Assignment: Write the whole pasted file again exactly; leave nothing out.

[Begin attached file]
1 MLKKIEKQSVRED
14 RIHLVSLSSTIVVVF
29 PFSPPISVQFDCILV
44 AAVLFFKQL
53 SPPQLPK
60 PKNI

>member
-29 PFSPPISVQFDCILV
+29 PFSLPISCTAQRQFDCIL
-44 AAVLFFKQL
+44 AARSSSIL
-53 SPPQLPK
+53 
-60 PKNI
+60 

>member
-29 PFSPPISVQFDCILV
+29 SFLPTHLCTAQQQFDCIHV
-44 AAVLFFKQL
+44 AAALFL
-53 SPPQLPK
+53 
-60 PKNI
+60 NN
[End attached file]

1 MLKKIEKQSVRED
14 RIHLVSLSSTIVVVF
29 PFSPPISVQFDCILV
44 AAVLFFKQL
53 SPPQLPK
60 PKNI

>member
-29 PFSPPISVQFDCILV
+29 PFSLPISCTAQRQFDCIL
-44 AAVLFFKQL
+44 AARSSSIL
-53 SPPQLPK
+53 
-60 PKNI
+60 

>member
-29 PFSPPISVQFDCILV
+29 SFLPTHLCTAQQQFDCIHV
-44 AAVLFFKQL
+44 AAALFL
-53 SPPQLPK
+53 
-60 PKNI
+60 NN